Could Probiotics Be Your Best Defense Yet Against Spring Allergies?
Here's why you may want to consider taking a supplement this spring.
An estimated 10 to 30 percent of the population lives with seasonal allergies. As seasonal allergies get worse with warm weather and pollen release, many people look for ways to augment their usual allergy treatments with alternatives. One potential therapy is probiotics.
Probiotics are often touted as a way to improve digestive issues but some research finds that probiotics may be beneficial for a variety of bodily functions, from mental health to immunity. A 2015 meta-analysis on probiotics and allergy symptoms performed by researchers at Vanderbilt University Medical Center found that many studies show that probiotics may help deter allergy symptoms.
Justin Turner, MD, PhD, the lead researcher on the analysis, says that while it is still unclear how probiotics help ward off symptoms, “Several studies suggest that they may alter the immune system and reduce inflammatory signals that are associated with allergies.”
Seasonal allergy symptoms typically include a stuffy or runny nose, sneezing, itchy and watery eyes, and sometimes, puffy eyes or swollen nasal passages. The study looked at the results of 23 previous trials. Overall the researchers found that probiotics seemed to benefit people who suffer from seasonal allergies, improving their symptoms, particularly providing nasal relief.
“Probiotics have been shown, in some studies, to be associated with improved symptoms of allergic rhinitis,” says Andrew Nickels, MD, allergist and assistant professor of medicine at Vanderbilt University Medical Center. “Unfortunately, it is unclear which strains of bacteria found in the probiotics would be most helpful and the studies that have investigated this topic have shown mixed results.”
Probiotics and allergy shots
Another study from 2017, published in the American Journal of Clinical Nutrition, found that the probiotic combination of lactobacilli and bifidobacteria, sold as Kyo-Dophilus in stores, helped reduce allergy-related nose symptoms in allergy sufferers at the height of spring allergy season. The researchers, from the University of Florida, believe those probiotic strains work by boosting the body’s percentage of regulatory T-cells, which could, in turn, raise tolerance to hay fever symptoms.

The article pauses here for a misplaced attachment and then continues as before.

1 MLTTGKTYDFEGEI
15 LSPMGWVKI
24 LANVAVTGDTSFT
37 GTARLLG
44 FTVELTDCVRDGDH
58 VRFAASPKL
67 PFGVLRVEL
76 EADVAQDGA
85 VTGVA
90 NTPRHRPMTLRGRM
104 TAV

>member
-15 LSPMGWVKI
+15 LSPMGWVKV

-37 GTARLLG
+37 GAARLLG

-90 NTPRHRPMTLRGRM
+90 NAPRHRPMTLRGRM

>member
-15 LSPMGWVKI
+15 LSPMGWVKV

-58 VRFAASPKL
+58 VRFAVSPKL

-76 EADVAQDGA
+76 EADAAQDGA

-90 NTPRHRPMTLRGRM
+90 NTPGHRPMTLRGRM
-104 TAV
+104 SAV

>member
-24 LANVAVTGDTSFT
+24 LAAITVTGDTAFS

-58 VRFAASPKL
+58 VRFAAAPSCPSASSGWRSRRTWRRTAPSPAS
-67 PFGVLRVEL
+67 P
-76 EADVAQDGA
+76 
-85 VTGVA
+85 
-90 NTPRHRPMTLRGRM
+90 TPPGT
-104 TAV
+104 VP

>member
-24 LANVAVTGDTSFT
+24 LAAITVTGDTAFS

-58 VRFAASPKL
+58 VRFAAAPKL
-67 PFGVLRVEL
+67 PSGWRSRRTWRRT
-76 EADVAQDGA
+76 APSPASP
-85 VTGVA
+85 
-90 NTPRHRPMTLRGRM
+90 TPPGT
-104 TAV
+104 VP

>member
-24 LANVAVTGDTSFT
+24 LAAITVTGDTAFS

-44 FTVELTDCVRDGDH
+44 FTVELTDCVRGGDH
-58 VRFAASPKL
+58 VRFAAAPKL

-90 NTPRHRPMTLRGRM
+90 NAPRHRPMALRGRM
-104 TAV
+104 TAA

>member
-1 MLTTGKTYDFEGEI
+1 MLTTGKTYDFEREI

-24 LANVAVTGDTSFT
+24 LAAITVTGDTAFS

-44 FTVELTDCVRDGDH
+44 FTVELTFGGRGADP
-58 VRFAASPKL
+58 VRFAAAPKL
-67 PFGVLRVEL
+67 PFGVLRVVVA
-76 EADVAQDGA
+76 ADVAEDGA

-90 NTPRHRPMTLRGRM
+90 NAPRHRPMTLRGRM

Probiotics are classified as a supplement and further research is needed before doctors are able to recommend when and how to take probiotics for allergy relief, according to Dr. Turner.
Still, probiotics may be an option for those who aren’t happy with allergy shots—currently the best allergy treatment available—as future research is still underway, he says.
“There is some evidence that taking probiotics while getting allergy shots may make the allergy shots more effective,” says Dr. Nickels. “While the current numbers of patients studied are small, there is excitement in the field that probiotics could be a helpful addition to treating allergic rhinitis.”
Next up: 30 things your allergist wishes you knew.
- American Academy of Allergy Asthma and Immunology: “Allergy Statistics”
- Annals of General Psychiatry: “The effects of probiotics on depressive symptoms in humans: a systematic review”
- Annals of Nutrition and Metabolism: “Beneficial Effects of Probiotic Consumption on the Immune System”
- International Forum of Allergy & Rhinology: “A systematic review and meta‐analysis of probiotics for the treatment of allergic rhinitis”
- Justin Turner, MD, PhD, ENT-otolaryngologist and assistant professor of otolaryngology, Vanderbilt University
- Andrew Nickels, MD, allergist and assistant professor of medicine at Vanderbilt University Medical Center
- The American Journal of Clinical Nutrition: “Probiotics (Lactobacillus gasseri KS-13, Bifidobacterium bifidum G9-1, and Bifidobacterium longum MM-2) improve rhinoconjunctivitis-specific quality of life in individuals with seasonal allergies: a double-blind, placebo-controlled, randomized trial”